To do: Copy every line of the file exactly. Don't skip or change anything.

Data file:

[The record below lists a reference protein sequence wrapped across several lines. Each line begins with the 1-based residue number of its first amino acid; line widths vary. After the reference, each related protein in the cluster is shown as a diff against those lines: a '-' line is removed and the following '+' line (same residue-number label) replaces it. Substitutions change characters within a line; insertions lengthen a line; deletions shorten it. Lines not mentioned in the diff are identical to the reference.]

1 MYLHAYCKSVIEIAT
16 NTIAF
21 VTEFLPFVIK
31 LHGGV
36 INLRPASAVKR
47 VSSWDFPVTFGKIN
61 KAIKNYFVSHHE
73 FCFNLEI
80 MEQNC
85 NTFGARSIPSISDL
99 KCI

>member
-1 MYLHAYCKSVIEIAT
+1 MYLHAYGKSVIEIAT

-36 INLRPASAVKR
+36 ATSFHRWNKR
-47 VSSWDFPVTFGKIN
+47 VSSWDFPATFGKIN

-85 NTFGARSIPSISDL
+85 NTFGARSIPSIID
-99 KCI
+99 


[The record below lists a reference protein sequence wrapped across several lines. Each line begins with the 1-based residue number of its first amino acid; line widths vary. After the reference, each related protein in the cluster is shown as a diff against those lines: a '-' line is removed and the following '+' line (same residue-number label) replaces it. Substitutions change characters within a line; insertions lengthen a line; deletions shorten it. Lines not mentioned in the diff are identical to the reference.]

1 MYLHAYCKSVIEIAT
16 NTIAF
21 VTEFLPFVIK
31 LHGGV
36 INLRPASAVKR
47 VSSWDFPVTFGKIN
61 KAIKNYFVSHHE
73 FCFNLEI
80 MEQNC
85 NTFGARSIPSISDL
99 KCI

>member
-1 MYLHAYCKSVIEIAT
+1 MYLHAYGKSVIEIAT

-36 INLRPASAVKR
+36 ATSFHRWNKR
-47 VSSWDFPVTFGKIN
+47 VSSWDFPATFGKIN

-85 NTFGARSIPSISDL
+85 NTFGARSIPSIID
-99 KCI
+99 